Presidential inaugural addresses are unpredictable, but it's a good bet that they will refer to the Bible. President Biden did, quoting Psalm 30:5: "Weeping may endure for a night, but joy cometh in the morning." This is part of a welcome, long-running trend toward more religious language in public life.
Mr. Biden has cited Psalm 30 in speeches before, and it seems particularly apt in these dark times. Mr. Biden also encouraged his fellow Americans to "open our souls instead of hardening our hearts," an allusion to God hardening Pharaoh's heart, beginning with Exodus 7:13.
With these references, 27 out of 45 presidents have cited the Bible in their inaugural addresses, making a total of 64 biblical references. Forty-four came from the Hebrew Bible and 20 from the New Testament. John F. Kennedy, the only Catholic president before Mr. Biden, made the most allusions in one speech, with five. He referenced the Hebrew Bible and the New Testament, including Isaiah 58:6's call to "undo the heavy burdens . . . and to let the oppressed go free" and Romans 12:12's "rejoicing in hope, patient in tribulation."
The tradition of biblical allusions in inaugural addresses dates back to the beginning of the Republic, when George Washington made an argument for them. In his first inaugural, Washington referred to Psalm 82. "It would be peculiarly improper," he said, "to omit in this official act my fervent supplications to that Almighty Being who rules over the universe, who presides in the councils of the nations."
Somewhat more surprising is the biblical reference from Thomas Jefferson, a deist who famously excised from a Bible any references to Jesus ' divinity. Jefferson spoke hopefully of a chosen country with "room enough for our descendants to the thousandth and thousandth generation," an allusion to Exodus 20:6.
The most famous presidential Bible reference is probably Lincoln's opening to the Gettysburg Address, with "Four score and seven years ago." It's a nod to Psalm 90:10's description of a man's lifespan as "threescore years and ten; and if by reason of strength they be fourscore years." Lincoln also folded religious references and biblical verses into his inaugural speeches. In his first, in which he argued against those who might destroy the Union, he appealed to the "better angels of our nature." In his second, he cited the Bible multiple times, including Genesis 3:19's "wringing their bread from the sweat of other men's faces," Matthew 18:7's "Woe unto the world because of offenses," and Psalm 19:9's "the judgments of the Lord are true and righteous altogether."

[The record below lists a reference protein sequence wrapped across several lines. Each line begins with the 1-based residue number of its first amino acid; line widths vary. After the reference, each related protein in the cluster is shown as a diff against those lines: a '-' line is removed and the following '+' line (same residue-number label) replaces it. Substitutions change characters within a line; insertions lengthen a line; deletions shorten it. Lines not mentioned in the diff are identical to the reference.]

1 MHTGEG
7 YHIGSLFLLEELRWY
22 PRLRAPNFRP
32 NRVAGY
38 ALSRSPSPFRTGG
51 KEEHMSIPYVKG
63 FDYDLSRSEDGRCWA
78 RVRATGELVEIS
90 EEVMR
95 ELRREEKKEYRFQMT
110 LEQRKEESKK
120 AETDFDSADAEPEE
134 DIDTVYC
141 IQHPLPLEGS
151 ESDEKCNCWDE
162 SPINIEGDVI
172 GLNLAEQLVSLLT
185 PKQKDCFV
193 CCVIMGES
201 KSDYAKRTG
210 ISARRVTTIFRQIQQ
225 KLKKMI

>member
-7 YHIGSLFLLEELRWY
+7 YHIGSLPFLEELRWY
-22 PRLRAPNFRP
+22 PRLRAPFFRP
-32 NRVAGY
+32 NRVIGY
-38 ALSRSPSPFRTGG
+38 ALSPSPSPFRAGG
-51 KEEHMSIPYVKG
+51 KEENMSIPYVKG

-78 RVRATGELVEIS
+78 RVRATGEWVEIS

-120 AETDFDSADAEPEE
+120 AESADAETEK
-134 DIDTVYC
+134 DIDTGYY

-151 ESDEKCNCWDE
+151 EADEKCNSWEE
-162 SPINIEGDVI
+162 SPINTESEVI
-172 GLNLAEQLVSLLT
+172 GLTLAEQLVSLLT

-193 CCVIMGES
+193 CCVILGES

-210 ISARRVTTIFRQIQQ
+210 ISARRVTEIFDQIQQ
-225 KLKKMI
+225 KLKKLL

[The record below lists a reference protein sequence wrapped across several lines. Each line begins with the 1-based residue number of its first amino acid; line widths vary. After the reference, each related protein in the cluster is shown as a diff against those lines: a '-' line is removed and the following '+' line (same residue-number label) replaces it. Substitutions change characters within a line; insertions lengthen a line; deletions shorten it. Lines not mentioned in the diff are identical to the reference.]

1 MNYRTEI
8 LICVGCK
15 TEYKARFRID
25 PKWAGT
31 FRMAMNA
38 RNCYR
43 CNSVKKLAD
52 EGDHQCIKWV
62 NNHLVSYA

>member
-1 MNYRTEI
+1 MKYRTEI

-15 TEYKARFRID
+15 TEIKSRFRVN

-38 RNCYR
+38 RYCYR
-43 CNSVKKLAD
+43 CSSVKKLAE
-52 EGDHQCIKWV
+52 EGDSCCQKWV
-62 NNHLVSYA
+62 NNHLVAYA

Although the U.S. has grown increasingly secular and religiously diverse, biblical references were less common earlier in American history. In the 29 speeches from Washington through William McKinley's second inaugural in 1901, only 11 alluded to the Bible. The frequency has increased since, with 23 of 30 speeches making a biblical reference.
The increased tone of religiosity may reflect a greater comfort with religion in the public square, as Americans have become less concerned over the prospect of state-established religions the likes of which the Pilgrims and other migrants fled. Additionally, both parties appreciate the Bible's political power. Republicans tend to quote the Bible because their constituents tend to be more religious. Democrats often use it to indicate they aren't as secular as their party's reputation suggests.
Biblical allusions are not risk-free. When one does cite the Bible, it is best to be genuine about it. Few Americans saw Donald Trump as a deeply religious man—a reputation he solidified in 2016 by referring to "two Corinthians" instead of "Second Corinthians." And Mr. Biden, despite his frequent biblical references, recently pronounced "Psalmists" as "palmists." Gaffes like these can lead the religious and secular alike to wonder reasonably about political leaders' sincerity.
In citing the Bible in his inaugural address, Mr. Biden has continued a venerable and valuable presidential tradition, one that shaped the country's cultural vocabulary for more than two centuries. Even in an ever more secular world, there's still value in referencing such timeless words.